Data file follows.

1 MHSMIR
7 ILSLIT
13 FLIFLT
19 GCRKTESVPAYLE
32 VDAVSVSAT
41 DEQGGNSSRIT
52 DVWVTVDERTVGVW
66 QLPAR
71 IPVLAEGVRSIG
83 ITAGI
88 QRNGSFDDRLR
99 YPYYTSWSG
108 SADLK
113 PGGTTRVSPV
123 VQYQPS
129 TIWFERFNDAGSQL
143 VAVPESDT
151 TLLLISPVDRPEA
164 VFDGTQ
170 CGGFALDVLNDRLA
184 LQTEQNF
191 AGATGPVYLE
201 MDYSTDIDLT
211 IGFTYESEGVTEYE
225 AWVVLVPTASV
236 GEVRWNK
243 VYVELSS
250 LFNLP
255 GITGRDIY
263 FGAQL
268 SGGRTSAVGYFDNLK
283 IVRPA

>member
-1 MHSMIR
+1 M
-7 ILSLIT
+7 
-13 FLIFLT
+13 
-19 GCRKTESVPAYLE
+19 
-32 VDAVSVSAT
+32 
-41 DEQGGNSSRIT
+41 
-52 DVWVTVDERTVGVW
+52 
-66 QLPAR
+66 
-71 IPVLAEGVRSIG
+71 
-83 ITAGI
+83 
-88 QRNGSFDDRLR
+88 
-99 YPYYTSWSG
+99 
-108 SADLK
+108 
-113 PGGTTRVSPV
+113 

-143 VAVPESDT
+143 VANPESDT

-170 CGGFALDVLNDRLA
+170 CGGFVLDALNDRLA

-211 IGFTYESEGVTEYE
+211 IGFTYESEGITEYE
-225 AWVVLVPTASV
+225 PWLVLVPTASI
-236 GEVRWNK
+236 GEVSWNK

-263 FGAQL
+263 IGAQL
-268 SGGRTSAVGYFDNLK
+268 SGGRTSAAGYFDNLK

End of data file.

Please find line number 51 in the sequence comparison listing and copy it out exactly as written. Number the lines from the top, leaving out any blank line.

+71 